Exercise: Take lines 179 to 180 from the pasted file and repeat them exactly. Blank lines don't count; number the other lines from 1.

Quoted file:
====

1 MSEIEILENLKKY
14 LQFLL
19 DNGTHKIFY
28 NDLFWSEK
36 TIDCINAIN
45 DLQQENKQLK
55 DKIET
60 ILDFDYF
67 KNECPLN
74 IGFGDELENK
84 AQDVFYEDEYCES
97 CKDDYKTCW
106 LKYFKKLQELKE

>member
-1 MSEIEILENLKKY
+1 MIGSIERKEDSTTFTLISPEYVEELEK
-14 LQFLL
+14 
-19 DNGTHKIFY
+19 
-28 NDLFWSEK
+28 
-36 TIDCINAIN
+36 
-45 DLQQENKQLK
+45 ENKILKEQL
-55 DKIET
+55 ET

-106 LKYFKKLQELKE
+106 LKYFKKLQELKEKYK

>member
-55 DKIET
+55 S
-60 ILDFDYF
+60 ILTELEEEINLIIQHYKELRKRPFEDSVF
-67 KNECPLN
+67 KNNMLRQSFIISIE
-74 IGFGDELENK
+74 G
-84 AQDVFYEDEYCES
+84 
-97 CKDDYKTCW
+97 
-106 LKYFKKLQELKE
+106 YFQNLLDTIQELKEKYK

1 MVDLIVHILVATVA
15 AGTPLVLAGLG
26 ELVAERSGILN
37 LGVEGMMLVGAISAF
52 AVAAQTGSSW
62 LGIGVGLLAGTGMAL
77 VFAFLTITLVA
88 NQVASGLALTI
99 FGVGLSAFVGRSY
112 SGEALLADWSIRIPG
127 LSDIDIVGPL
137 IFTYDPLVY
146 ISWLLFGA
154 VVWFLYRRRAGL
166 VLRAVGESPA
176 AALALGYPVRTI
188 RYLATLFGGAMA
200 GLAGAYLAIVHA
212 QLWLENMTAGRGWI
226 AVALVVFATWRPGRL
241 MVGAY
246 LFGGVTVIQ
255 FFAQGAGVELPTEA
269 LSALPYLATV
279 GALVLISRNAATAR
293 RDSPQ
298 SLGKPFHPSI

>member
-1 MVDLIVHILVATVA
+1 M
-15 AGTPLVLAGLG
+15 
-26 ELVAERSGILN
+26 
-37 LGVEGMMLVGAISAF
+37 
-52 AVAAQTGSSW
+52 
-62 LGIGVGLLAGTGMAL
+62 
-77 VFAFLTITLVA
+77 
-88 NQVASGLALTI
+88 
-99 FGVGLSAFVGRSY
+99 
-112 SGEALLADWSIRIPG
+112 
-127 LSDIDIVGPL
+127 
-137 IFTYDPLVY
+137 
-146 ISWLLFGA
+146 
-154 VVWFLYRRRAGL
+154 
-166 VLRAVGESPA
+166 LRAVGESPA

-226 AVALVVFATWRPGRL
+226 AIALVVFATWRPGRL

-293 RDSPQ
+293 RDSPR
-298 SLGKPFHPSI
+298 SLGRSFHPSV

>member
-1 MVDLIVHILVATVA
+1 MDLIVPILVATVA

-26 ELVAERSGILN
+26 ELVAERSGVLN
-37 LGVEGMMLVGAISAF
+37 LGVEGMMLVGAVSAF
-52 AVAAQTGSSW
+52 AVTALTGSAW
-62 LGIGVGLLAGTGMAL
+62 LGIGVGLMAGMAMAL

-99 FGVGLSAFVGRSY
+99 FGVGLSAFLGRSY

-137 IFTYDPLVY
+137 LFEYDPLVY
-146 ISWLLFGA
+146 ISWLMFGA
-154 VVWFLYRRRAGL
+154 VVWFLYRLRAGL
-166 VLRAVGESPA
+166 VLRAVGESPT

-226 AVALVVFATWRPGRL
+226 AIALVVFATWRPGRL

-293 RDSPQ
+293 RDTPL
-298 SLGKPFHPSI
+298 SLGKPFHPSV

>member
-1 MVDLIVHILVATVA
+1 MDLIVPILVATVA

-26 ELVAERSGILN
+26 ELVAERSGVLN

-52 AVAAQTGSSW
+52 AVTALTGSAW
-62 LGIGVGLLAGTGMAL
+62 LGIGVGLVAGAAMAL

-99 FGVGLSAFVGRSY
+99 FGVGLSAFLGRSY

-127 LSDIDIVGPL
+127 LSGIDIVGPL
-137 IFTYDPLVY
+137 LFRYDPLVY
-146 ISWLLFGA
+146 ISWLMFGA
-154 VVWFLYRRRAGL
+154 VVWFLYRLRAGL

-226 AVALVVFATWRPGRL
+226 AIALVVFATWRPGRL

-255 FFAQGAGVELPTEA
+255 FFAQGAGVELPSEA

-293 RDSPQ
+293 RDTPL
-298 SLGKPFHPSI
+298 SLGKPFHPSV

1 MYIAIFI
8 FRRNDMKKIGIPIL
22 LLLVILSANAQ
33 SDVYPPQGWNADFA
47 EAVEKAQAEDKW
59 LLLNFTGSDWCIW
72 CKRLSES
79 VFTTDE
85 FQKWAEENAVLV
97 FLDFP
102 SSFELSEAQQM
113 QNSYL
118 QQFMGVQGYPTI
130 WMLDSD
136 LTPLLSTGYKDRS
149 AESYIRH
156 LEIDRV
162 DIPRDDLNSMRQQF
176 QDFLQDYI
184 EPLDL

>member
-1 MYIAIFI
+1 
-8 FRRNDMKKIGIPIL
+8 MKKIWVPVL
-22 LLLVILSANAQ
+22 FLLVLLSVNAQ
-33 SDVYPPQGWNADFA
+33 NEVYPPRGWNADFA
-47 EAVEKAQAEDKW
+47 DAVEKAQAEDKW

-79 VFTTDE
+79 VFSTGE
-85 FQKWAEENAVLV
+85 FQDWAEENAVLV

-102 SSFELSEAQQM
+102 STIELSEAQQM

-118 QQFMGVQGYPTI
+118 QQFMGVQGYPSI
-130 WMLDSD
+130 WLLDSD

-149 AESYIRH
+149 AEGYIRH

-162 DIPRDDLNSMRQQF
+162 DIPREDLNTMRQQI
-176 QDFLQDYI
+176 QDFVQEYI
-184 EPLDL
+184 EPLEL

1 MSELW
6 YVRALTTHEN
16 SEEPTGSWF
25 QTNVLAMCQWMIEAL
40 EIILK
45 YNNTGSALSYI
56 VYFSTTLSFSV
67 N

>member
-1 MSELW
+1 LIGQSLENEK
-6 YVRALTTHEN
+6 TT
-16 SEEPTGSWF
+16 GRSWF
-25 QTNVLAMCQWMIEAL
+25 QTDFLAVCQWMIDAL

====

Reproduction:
149 AESYIRH
156 LEIDRV